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Big Changes at both Retropolis and the Celtic Art Works, including some lower prices

Filed under Print On Demand, Works in Progress

New merchandise from the Retropolis Rocket WorksLast week I started some major rework at both Retropolis and The Celtic Art Works. Up to today the changes have been fairly subtle, dealing mainly with what merchandise is available from which vendors. But today I’ve started a facelift at Retropolis, starting out with the home page.

The facelift is going to continue, with new home page content and a new header across the entire site. In fact I may even rework the underlying HTML so that it’ll be more compatible with some things I may want to add in the future – things that build on the methods I used when I built the Pulp-O-Mizer.

But what you’re likely to notice first is the new splash image at the Retropolis home page. If you delve a little deeper you may realize that a lot of merchandise that used to come from the Retropolis Travel Bureau (at Zazzle) is now being sold through the Retropolis Rocket Works (at CafePress). Something similar is going on at my Celtic Art Works site.

That’s because recent changes to Zazzle’s policies mean that two things have happened: you’re being charged more for their merchandise, while simultaneously, I make less. It’s a lose-lose situation. Unless your name is "Zazzle", I mean. So I’m taking these steps to get us both a better deal.

The new Retropolis Rocket Works merchandise includes coffee mugs, magnets, buttons, mouse pads, and other things that formerly came from Zazzle… at far more attractive prices. I’ve even started by giving those items a pretty low markup, which may or may not continue, depending on what effect that has on sales. (An unfortunate truth about print on demand merchandise is that even with a minimal markup the goods will always be more expensive than mass produced merchandise. So in practice, since one can’t compete on price, it usually works out better to increase the markup.We’ll see how this experiment with lower prices works out. It may be for a limited time only, like they say.)

The holdout is posters. The Zazzle price increase, combined with how difficult they make it to change one’s markup, mean that poster prices are much higher right now than I like; and there isn’t an immediate solution.

CafePress made fine posters for me for about a decade. A year ago, though, they stopped trimming their posters to size. That means that if you buy an 18×24" poster from them what you get is an 18×24" print in the middle of a much larger sheet. You have to trim it down to size yourself. I don’t think that’s attractive to most buyers, who want to unroll the thing and pin it up, or tape it up, or frame it without having to finish the work themselves.

In addition CafePress has a bug at the moment that’s preventing them even from printing the pictures at the correct size. So my posters are still being sold through Zazzle in spite of their draconian price hike. I’m just not sure when or how that’s going to change. But be sure that I’m working on it: I’m looking into other vendors. Since one of my requirements is that I can easily include the merchandise into my own web sites, though, I have a pretty narrow pool to choose from.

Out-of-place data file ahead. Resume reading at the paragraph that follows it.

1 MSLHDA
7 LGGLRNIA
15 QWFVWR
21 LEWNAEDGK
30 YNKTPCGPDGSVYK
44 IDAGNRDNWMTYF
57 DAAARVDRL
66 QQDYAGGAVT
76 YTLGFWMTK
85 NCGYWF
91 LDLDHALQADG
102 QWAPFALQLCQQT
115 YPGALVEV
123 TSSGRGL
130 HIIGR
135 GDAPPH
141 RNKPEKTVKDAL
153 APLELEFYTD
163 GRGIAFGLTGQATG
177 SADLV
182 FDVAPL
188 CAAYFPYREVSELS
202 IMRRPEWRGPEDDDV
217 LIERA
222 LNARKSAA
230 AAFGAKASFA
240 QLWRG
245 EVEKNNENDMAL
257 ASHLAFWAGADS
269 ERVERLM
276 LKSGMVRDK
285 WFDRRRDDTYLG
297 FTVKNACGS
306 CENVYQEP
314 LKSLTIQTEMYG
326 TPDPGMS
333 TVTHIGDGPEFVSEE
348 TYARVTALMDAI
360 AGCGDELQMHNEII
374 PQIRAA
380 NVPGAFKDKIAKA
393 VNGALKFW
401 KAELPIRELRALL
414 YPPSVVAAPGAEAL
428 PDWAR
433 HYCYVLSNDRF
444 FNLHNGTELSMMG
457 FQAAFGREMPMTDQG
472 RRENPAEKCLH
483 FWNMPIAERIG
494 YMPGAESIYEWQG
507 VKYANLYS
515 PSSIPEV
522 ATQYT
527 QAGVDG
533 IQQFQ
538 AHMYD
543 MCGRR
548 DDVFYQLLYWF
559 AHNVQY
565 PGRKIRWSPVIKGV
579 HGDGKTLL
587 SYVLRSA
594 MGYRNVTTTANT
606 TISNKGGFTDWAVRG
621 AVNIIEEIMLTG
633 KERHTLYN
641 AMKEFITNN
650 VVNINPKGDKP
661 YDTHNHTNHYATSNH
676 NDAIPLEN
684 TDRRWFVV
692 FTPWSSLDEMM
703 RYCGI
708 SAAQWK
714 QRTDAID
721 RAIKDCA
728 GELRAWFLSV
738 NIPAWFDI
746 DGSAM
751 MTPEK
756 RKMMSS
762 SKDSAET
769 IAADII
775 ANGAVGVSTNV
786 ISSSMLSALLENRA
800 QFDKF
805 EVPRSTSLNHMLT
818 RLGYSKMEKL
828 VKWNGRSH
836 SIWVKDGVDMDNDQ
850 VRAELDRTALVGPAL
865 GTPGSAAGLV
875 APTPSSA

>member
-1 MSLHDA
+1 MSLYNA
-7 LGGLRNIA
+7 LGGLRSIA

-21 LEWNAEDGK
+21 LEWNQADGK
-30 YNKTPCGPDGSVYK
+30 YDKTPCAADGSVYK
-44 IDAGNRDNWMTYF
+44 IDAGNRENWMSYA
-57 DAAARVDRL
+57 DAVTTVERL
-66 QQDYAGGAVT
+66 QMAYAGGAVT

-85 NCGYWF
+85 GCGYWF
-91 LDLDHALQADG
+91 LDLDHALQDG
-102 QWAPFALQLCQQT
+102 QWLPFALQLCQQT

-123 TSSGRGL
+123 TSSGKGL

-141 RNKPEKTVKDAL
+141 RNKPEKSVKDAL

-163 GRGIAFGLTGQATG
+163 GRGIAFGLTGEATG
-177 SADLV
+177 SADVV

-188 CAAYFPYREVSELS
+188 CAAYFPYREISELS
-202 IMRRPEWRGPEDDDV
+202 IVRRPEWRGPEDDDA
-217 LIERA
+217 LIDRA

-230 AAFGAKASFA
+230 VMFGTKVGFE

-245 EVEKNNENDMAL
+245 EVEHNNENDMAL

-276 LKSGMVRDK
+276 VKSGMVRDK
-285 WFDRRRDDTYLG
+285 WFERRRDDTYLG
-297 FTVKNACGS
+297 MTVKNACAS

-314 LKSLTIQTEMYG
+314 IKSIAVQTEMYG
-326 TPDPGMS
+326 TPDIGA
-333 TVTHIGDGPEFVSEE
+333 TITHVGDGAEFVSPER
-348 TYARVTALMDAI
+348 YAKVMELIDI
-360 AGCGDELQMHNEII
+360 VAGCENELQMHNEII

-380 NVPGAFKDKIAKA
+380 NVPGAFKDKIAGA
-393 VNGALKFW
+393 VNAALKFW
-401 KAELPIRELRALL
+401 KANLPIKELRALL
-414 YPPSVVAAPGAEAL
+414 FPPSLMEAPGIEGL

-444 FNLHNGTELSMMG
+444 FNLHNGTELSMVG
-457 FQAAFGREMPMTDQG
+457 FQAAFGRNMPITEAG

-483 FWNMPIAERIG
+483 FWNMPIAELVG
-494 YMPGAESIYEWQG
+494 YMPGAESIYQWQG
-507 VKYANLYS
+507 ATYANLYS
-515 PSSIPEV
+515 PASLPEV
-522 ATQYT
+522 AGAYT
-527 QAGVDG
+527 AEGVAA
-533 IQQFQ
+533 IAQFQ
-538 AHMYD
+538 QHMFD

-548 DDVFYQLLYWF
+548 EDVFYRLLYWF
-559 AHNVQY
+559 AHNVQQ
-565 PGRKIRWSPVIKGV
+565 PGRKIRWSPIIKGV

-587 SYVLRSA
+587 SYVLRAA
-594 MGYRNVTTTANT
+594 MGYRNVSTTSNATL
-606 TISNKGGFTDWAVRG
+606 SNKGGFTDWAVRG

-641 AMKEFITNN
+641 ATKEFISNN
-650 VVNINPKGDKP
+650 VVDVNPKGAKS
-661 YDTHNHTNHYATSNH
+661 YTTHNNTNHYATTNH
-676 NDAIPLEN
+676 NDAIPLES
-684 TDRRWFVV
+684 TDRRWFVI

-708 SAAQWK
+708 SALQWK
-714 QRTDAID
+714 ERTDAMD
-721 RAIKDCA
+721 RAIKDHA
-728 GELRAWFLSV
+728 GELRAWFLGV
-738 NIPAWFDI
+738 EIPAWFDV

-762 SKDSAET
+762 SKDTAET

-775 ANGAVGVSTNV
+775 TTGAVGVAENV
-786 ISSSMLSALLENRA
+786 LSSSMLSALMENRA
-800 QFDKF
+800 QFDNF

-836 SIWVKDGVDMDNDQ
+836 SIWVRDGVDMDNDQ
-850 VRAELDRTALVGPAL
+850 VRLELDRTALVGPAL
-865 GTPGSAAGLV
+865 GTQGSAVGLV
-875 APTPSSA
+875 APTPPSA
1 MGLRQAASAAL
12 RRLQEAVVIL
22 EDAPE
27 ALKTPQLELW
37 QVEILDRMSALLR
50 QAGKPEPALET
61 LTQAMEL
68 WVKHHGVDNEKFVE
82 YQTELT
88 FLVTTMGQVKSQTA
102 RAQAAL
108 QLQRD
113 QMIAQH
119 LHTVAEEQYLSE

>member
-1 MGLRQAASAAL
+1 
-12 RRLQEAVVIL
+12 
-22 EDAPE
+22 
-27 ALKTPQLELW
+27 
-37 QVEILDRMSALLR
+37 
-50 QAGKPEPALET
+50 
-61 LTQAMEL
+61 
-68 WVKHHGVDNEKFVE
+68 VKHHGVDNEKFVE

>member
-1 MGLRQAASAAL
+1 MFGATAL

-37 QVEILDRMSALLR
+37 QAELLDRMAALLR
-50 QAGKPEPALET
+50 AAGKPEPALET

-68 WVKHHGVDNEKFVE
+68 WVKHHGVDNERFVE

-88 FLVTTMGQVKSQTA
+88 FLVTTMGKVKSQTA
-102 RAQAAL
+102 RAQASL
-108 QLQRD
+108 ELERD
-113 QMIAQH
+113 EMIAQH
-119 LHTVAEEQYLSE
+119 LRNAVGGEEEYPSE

I’m just glad that when I built these sites I made it relatively simple to swap the merchandise from one vendor to another. I did it once before, and now I’m doing it again. So yay for me, and yay for disaster preparedness!

In the meantime, enjoy everything… though maybe not the posters. Coffee mugs, on the other hand, are now priced at one-third off their Zazzle equivalents. Therefore, I suggest that The Answer is Coffee.

 
 
2 responses to “Big Changes at both Retropolis and the Celtic Art Works, including some lower prices
JJJ says:
July 8th, 2013 at 5:54 pm

Hello, I was previously familiar with your work on Zazzle and your various help guides regarding store customization on Zazzle. After the recent custom store changes on Zazzle, “untruths” from their customer service, and their policy of removing critical posts from their forum, I’ve also been looking for an alternative.

I’ve tried CafePress, but one of problems I have with the site it the fact that it appears one has to submit many different versions of the same image in order to use them on different products as opposed to using one master image on Zazzle. Do you have any tips for uploading images to CafePress or are artists basically stuck having to upload various versions of the same image?

One idea I had to speeding this process up would be to program a small application in basic that would take my master image and then automatically save various different versions of it for use with CafePress – for many of my images this would essentially be adding a bit of transparent area on each side of the original master image according to whatever CafePress product it was to be used on. Of course, being written in basic, it is likely not to be as fast a say xcode, which is way too complicated for me to use.

I see that you mention being involved in the gaming industry at one point and you are an artist with experience with CafePress so I was hoping that you might have connections in the software industry to possibly pass on the idea of someone developing a small application to automatically save different versions of a master image for use on CafePress. Assuming this a viable idea this could even be a good product to sell or give away on your site here to draw more traffic here.

Thanks for your time. Your art reminds of the old Buck Rogers serials that they use to show on public television on Saturday morning years ago to compete with the cartoons shown on the three networks they had back then.

Bradley W. Schenck says:
July 9th, 2013 at 9:04 am

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